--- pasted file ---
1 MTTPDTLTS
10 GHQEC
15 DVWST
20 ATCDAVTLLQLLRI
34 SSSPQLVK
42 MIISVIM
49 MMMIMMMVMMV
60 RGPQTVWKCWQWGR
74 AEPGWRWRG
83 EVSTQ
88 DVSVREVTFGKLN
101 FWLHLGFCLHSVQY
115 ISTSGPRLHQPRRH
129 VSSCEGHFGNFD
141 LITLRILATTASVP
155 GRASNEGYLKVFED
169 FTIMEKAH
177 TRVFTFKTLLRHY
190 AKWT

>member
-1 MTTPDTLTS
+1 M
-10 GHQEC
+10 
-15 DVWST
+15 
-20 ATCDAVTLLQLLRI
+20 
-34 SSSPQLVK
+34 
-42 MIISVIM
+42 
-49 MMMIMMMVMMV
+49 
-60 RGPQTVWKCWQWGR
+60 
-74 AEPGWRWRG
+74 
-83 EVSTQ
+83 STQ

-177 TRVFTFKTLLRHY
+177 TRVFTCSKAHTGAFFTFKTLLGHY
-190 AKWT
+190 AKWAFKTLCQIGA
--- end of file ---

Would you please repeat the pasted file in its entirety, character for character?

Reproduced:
1 MTTPDTLTS
10 GHQEC
15 DVWST
20 ATCDAVTLLQLLRI
34 SSSPQLVK
42 MIISVIM
49 MMMIMMMVMMV
60 RGPQTVWKCWQWGR
74 AEPGWRWRG
83 EVSTQ
88 DVSVREVTFGKLN
101 FWLHLGFCLHSVQY
115 ISTSGPRLHQPRRH
129 VSSCEGHFGNFD
141 LITLRILATTASVP
155 GRASNEGYLKVFED
169 FTIMEKAH
177 TRVFTFKTLLRHY
190 AKWT

>member
-1 MTTPDTLTS
+1 M
-10 GHQEC
+10 
-15 DVWST
+15 
-20 ATCDAVTLLQLLRI
+20 
-34 SSSPQLVK
+34 
-42 MIISVIM
+42 
-49 MMMIMMMVMMV
+49 
-60 RGPQTVWKCWQWGR
+60 
-74 AEPGWRWRG
+74 
-83 EVSTQ
+83 STQ

-177 TRVFTFKTLLRHY
+177 TRVFTCSKAHTGAFFTFKTLLGHY
-190 AKWT
+190 AKWAFKTLCQIGA